A Complete Wipeout? Everything You Have To Know About The Upcoming Nuclear War In Space

Recently, claims have been made after the US military forces were found to have been working on a new Multi-Object Kill Vehicle, or MOKV, which has the ability of totally wiping out an object and destroy it permanently.This game-changing weapon which is found to be the size of a toaster is believed to be able to destroy several nuclear missiles simultaneously from space. But, does it mean that there is an upcoming war in space?

The US' Nuclear Defense: What Is It For?

According to reports revealed by The Sun, it was found that the technology that is currently being developed as part of a "robust missile defence system" in response to countries including China, Russia and Iran developing long-range missiles with multiple warheads, known as MIRVs (Multiple Independently Targetable Re-entry Vehicle) or decoys. Debalina Ghoshal, an independent consultant, said that both China and Russia have allegedly possessed the MIRV capability for their ballistic missiles.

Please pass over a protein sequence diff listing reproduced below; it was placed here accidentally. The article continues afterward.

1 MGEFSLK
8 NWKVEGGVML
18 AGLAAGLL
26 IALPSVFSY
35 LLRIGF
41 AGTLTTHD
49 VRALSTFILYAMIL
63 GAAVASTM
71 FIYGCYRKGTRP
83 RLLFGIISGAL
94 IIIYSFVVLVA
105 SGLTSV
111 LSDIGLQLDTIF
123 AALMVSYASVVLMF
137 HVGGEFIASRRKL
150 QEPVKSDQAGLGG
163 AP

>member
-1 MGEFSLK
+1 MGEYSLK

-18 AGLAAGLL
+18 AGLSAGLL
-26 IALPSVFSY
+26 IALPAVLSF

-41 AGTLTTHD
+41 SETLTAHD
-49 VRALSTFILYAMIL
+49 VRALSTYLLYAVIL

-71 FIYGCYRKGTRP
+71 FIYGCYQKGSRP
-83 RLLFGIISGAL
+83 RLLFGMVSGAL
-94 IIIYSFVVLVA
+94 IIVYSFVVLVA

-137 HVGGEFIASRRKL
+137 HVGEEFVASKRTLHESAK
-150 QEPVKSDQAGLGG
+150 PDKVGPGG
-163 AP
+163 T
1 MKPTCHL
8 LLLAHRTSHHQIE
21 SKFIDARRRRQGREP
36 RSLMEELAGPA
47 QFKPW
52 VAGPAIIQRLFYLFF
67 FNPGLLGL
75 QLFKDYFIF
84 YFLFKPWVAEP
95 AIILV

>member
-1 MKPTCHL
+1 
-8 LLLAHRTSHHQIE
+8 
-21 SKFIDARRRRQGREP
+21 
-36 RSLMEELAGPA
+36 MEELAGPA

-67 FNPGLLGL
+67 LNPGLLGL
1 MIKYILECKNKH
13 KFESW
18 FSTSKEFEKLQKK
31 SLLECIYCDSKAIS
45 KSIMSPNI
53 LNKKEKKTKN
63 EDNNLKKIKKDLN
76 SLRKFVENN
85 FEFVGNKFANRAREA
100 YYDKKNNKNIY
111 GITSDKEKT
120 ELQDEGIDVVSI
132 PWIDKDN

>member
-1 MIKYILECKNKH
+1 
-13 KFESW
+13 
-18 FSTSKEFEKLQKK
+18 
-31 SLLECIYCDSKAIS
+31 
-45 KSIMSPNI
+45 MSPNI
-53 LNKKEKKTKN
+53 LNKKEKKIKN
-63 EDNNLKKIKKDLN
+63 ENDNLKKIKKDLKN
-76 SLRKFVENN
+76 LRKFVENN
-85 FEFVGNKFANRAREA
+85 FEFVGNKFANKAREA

Furthermore, in one of her statements in a June 2016 report for the Federation of American Scientists, Seeker has reported that the consultant has also revealed that Cold War literature has already suggested that MIRVs are first strike weapons and could be strategically destabilizing. She was quoted to have said that The United States realizes these threats and is working towards a robust missile defense system.

Meanwhile, as per John Pike, director of GlobalSecurity.org, ten years ago, the earth had a single kill vehicle on a single interceptor. Kill vehicles today, he adds, are the size of a toaster; and MOKV program is the latest one that is yet to be developed. Pike has claimed that each MOKV would be fitted with sensors, a steering and propulsion system and communications equipment which allows them to completely wipe out on any individual on target and eventually hit it causing its destruction. Ultimately, the director had explained that the impacts would take place beyond Earth's atmosphere, but the resulting cloud of debris would go back into the atmosphere and burn up.

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